Repairing tissue and organs: Else Kröner-Fresenius Foundation supports new MHH training programme nextGENERATION with one million euros.

The new training programme nextGENERATION on regenerative medicine is starting this year at the Hannover Medical School (MHH). It is aimed at young scientists with a doctorate. The Else Kröner-Fresenius Foundation (EKFS) is funding it with one million euros.

“One of the main goals of nextGENERATION is to translate regenerative concepts into advanced therapies for patients. To do this, we use cutting-edge technologies of regenerative medicine to repair tissues and organs, such as stem cell-based therapies and gene therapies,” describes Professor Dr. Nico Lachmann. The researcher at the MHH Clinic for Paediatric Pneumology, Allergology and Neonatology and holder of a professorship at RESIST is the spokesperson for the new training programme.

Participants in the programme carry out innovative projects with these cutting-edge technologies, but they also become better acquainted with the requirements of patient care and further their careers by working independently. The three-year programme is designed for six scientists who have completed their doctorate between one and four years ago. It is scheduled to start on 1 July 2023. The application deadline is 5 March 2023.

Training that translates biomedical progress into patient well-being

The nextGENERATION participants will be individually supervised in the implementation of their innovative research projects and they will take part in tailor-made medical lectures as well as translational seminars and further training. This enables them to enhance their project management skills and advance their careers individually. “The programme will enable them to take on leading positions in regenerative research and seamlessly connect between universities, clinics and industry,” says Dr. Robert Zweigerdt, co-spokesperson for the programme from the MHH Clinic for Cardiac, Thoracic, Transplantation and Vascular Surgery.

The networking of young, excellent scientists with clinical questions and problems is of particular importance, because only in this way do new therapies make it to the clinic and thus to the patients. “We have set ourselves the goal of giving bright young minds the freedom to develop medical innovations, while at the same time providing the tools for successful clinical translation,” adds Professor Dr. Dr. Christine Happle, also a co-spokesperson, from the MHH Department of Paediatric Pneumology, Allergology and Neonatology.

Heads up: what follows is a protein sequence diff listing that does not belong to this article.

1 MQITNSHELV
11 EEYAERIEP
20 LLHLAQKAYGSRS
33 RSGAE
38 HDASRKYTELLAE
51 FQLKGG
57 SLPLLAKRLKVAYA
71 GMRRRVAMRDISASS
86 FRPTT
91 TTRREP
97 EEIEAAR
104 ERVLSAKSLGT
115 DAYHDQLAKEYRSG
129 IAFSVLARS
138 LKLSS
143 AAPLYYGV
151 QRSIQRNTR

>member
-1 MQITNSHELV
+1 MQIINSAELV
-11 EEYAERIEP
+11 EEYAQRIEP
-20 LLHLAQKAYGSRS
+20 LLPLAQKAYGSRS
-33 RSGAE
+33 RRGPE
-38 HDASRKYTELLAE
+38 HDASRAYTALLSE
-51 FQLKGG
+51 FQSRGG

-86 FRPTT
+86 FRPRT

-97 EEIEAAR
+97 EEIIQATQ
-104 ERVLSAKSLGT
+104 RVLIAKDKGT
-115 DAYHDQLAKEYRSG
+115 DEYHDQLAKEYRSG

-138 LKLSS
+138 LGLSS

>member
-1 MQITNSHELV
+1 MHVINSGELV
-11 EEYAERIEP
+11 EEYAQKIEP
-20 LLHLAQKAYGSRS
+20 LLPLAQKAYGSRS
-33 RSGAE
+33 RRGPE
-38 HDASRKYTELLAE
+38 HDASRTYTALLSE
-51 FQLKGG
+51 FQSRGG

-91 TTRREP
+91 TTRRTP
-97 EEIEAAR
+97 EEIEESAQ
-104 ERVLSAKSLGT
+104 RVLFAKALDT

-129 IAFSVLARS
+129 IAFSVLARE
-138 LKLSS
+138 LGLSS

MHH is an internationally recognised centre for applied stem cell-based therapies and has extensive expertise in somatic cell reprogramming, genetic engineering, bioprocessing and preclinical testing, particularly in the areas of heart, liver and lung repair.

The Else Kröner-Fresenius Foundation (EKFS) is dedicated to the advancement of medical science and supports humanitarian aid projects. More information is available here: The funding line “Else Kröner Medical Scientist Kollegs” aims to promote and establish natural scientists in the medical field in a structured way and to strengthen interdisciplinary and interprofessional cooperation in health research.

Further information is available to interested applicants here:

The photo shows Professor Dr. Nico Lachmann, spokesperson of the new training programme nextGENERATION (right), and the co-spokespersons Professor Dr. Dr. Christine Happle (centre) and Dr. Robert Zweigerdt (left). They outline the importance of networking regenerative science and medicine, as this is both important for the next generation and represents added value for the population. The aim is to bring the development of new therapies into the clinic. Copyright: Karin Kaiser / MHH